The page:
Principles of Database Management Systems CSE 544 Introduction March 29th, 2000 Staff Instructor: Alon Levy Sieg, Room 310, firstname.lastname@example.org Office hours: by appointment. TAs: Bart Niswonger and Stefan Saroiu Office hours: also by appointment. Mailing list: cse544@cs Web page: (a lot of stuff already there) http://www.cs.washington.edu/education/courses/544/00sp/ Course Times In general, WF, 12-1:20pm (with a 3 minute breather in the middle). Special dates: Mondays, April 3, 10, 24. No classes on week of May 15th. Goals of the Course Purpose: Foundations of database management systems. Issues in building database systems. Introduction to current research issues in databases. Have fun: databases are not just bunches of tuples. Grading Homeworks: 35% Very little regurgitation. Meant to be challenging (I.e., fun). Project: 50% More later. Participation: 15% No Exams. Textbook Database Management Systems, Ramakrishnan and Gehrke. Other Useful Texts Pair of books by Ullman, Widom and Garcia-Molina Foundations of Databases (Abiteboul, Hull & Vianu) Parallel and Distributed DBMS (Ozsu and Valduriez) Transaction Processing (Gray and Reuter) Database Systems (Silberschatz, Korth and Sudarshan) Data and Knowledge based Systems (volumes I, II) (Ullman) Readings in Database Systems (Stonebraker and Hellerstein) Proceedings of SIGMOD, VLDB, PODS conferences. Prerequisites Real Prerequisites Operating systems User interface design Data structures and Programming algorithms languages Distributed systems Artificial Intelligence Complexity theory (Search) Mathematical Logic Greek, Hebrew, Knowledge French, Romanian Representation Why Use a DBMS? All programs manipulate data, so why use a database? • Large amounts of data (Giga’s, Tera’s) • Data is very structured • Persistent data • Valuable data • Performance requirements • Concurrent access to the data • Restricted access to data Functionality of a DBMS Persistent storage management Transaction management Resiliency: recovery from crashes. Separation between logical and physical views of the data. High level query and data manipulation language. Efficient query processing Interface with programming languages Terminology Attribute names Product (relation name) Name Price Category Manufacturer gizmo $19.99 gadgets GizmoWorks Power gizmo $29.99 gadgets GizmoWorks SingleTouch $149.99 photography Canon MultiTouch $203.99 household Hitachi tuples (Arity=4) Product(name: string, Price: real, category: enum, Manufacturer: string) Querying a Database SELECT S.sname, phone FROM Purchase P, Person Q WHERE P.buyer=Q.name AND Q.city=‘seattle’ AND Q.phone > ‘5430000’ SQL (Structured Query Language) An acquired taste… Datalog: kinder, gentler language User/ Query Application update Query optimizer Query execution plan Execution engine Record, index requests Index/record mgr. Page commands Buffer manager Read/write pages Storage manager storage Storage Management Becomes a hard problem because of the interaction with the other levels of the DBMS: What are we storing? Efficient indexing, single and multi- dimensional Exploit “semantic” knowledge Issue: interaction with the operating system. Should we rely on the OS? Query Execution Plans Find names and phones of people who bought telephony products Buyer,phone Buyer,phone Category=“telephony” Category=“telephony” (hash join) (hash join) prod=pname Buyer=name (sort-merge join) (hash join) Buyer=name Product Person prod=pname Purchase Person Purchase Product Imperative programs for evaluating queries. Many choices to make. Query Optimization Goal: Declarative SQL query Imperative query execution plan: buyer City=„seattle‟ phone>‟5430000‟ SELECT S.sname,phone FROM Purchase P, Person Q WHERE P.buyer=Q.name AND (hash join) Q.city=‘seattle’ AND Buyer=name Q.phone > ‘5430000’ Purchase Person Plan: Tree of R.A. ops, with choice of alg for each op. Ideally: Want to find best plan. Practically: Avoid worst plans! TP and Recovery For efficient use of resources, we want concurrent access to data. Systems sometimes crash. A “real” database guarantees ACID: Atomicity: all or nothing of a transaction. Consistency: always leave the DB consistent. Isolation: every transaction runs as if it’s the only one in the system. Durability: if committed, we really mean it. Do we really want ACID? Data Integration mybooks.com Mediated Schema Books Inventory Orders Shipping Reviews Internet WAN Internet Internet Morgan- Customer East Orders Kaufman FedEx Reviews Prentice- West UPS NYTimes Hall ... ... alt.books. reviews Uniform query capability across autonomous, heterogeneous data sources on LAN, WAN, or Internet XML: Semi-structured Data eXtensible Markup Language: <db> Emerging <book> <title>Complete Guide to DB2</title> format for <author>Chamberlin</author> </book> data <book> exchange <title>Transaction Processing</title> <author>Bernstein</author> on the web <author>Newcomer</author> </book> and <publisher> <name>Morgan Kaufman</name> between <state>CA</state> applications </publisher> </db> . Database Industry Relational databases are a great success of theoretical ideas. Oracle has a market cap of over $200B Other players: IBM, MS, Sybase, Informix Trends: warehousing and decision support data integration XML, XML, XML. Course (Rough) Outline The basics: (quickly) The relational model SQL Views, integrity constraints XML Physical representation: Index structures. Course Outline (cont) Query execution: (Zack Ives) Algorithms for joins, selections, projections. Query Optimization Data Integration semi-structured data Transaction processing and recovery (Phil Bernstein) Projects Goal: identify and solve a problem in database systems. (almost) anything goes. Groups of 2-3 Groups assembled end of week 2; Proposals, end of week 3. Touch base with me: every two weeks. Example projects on web site. Start Early.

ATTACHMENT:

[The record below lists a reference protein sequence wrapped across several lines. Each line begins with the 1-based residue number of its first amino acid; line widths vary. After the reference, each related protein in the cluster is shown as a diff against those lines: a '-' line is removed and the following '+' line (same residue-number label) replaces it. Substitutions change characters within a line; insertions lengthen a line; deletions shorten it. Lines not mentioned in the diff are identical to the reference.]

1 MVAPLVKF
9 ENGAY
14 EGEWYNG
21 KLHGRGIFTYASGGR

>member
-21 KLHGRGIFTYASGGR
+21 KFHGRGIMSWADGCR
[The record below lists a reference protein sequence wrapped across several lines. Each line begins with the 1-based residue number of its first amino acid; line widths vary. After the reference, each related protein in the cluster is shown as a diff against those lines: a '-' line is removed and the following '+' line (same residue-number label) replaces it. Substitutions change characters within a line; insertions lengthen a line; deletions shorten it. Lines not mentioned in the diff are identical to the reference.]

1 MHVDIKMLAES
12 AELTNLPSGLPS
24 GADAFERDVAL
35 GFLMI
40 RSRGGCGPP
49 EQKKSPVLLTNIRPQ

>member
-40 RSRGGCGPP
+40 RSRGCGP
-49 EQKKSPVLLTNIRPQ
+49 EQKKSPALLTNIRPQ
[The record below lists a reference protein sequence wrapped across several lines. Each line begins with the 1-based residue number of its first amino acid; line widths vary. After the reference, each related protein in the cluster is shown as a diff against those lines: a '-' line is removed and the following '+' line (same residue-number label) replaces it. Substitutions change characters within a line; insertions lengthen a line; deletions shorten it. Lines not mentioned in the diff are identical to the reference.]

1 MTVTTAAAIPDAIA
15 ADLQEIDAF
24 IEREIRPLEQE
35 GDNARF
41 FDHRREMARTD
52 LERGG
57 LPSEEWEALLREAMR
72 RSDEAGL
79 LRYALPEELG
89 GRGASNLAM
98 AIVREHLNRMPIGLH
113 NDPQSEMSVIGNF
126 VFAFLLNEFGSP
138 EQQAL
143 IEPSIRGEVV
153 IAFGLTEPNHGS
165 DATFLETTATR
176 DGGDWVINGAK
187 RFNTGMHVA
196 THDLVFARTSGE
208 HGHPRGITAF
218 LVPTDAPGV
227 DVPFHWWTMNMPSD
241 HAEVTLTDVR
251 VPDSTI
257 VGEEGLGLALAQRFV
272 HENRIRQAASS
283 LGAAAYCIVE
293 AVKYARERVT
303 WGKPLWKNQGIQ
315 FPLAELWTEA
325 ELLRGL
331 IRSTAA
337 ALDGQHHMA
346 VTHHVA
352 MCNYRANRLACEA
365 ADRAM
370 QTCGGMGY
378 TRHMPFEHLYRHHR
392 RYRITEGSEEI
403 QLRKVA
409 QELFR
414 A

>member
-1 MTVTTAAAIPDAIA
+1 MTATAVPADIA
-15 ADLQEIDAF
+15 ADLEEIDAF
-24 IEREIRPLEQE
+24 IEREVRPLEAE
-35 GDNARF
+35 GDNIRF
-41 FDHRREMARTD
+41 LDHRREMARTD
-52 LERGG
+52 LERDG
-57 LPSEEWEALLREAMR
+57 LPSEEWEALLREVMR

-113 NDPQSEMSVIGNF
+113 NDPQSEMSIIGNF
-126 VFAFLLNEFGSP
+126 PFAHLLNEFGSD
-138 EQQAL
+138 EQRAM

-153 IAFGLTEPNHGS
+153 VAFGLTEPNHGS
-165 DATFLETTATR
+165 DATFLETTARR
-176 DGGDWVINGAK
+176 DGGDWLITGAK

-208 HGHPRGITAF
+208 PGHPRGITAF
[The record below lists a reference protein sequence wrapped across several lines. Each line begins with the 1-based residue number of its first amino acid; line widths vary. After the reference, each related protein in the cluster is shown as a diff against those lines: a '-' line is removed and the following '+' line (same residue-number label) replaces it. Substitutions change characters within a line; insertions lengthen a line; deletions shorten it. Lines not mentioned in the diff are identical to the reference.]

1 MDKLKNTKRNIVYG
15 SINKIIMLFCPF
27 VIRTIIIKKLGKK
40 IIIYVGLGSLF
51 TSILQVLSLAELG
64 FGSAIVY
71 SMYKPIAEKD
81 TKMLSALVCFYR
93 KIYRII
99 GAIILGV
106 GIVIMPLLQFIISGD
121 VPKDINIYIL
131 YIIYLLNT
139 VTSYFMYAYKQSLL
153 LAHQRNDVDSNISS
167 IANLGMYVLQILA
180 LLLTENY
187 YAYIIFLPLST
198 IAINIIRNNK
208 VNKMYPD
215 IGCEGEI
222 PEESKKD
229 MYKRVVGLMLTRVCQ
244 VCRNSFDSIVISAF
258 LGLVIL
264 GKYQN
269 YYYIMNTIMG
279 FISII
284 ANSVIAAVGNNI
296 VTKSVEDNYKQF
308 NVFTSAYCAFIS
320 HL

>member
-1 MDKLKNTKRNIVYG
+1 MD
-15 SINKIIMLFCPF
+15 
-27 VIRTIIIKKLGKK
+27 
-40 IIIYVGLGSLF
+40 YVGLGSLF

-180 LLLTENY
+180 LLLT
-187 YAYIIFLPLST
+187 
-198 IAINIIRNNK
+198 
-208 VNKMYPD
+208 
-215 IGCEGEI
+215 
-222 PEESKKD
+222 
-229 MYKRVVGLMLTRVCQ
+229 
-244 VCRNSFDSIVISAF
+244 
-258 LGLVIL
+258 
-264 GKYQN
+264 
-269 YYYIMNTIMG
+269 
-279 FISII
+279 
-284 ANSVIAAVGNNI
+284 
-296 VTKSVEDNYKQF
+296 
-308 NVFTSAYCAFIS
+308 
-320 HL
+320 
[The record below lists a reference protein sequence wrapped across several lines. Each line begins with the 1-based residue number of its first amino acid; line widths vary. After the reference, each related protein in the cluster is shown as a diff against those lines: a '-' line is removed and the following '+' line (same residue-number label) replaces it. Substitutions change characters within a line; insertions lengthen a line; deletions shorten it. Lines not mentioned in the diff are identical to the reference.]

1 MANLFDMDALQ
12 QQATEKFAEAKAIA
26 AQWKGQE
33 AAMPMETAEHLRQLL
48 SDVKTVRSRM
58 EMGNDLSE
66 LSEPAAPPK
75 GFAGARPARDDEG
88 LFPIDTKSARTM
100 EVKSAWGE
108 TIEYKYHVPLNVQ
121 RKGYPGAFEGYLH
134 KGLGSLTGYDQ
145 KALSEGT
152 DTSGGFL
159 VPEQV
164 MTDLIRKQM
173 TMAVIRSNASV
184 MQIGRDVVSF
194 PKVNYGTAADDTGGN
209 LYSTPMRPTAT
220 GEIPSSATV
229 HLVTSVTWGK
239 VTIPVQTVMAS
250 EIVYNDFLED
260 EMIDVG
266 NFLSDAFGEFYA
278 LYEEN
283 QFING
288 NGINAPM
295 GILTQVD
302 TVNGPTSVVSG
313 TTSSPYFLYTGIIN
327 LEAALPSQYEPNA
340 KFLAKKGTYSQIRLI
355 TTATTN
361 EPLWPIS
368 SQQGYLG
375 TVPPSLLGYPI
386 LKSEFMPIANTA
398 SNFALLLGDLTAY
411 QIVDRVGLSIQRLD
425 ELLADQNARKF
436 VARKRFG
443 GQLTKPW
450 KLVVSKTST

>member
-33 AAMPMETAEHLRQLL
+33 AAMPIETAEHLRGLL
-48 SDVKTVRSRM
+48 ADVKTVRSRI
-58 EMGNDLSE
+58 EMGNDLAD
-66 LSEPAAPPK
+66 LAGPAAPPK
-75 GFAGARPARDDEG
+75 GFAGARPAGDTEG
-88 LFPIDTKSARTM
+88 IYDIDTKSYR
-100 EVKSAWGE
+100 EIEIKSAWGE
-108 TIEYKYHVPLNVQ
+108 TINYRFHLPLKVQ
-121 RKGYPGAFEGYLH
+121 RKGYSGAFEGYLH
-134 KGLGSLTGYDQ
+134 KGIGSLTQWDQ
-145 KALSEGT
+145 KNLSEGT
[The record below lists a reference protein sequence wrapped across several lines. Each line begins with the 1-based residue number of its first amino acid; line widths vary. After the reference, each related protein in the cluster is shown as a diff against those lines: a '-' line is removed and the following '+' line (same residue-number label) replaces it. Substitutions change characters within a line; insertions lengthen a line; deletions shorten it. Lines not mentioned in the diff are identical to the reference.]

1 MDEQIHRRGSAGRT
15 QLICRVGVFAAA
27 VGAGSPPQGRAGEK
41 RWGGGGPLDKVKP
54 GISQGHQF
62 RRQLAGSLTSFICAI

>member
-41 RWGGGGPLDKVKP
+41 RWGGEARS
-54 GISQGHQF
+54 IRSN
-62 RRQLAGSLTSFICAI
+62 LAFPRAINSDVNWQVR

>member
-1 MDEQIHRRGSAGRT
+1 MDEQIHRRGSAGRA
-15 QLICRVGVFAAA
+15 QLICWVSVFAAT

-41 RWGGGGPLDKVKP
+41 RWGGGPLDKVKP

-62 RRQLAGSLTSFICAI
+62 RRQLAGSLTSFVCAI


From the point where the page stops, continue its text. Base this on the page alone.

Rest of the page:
Pages to are hidden for
"l1"Please download to view full document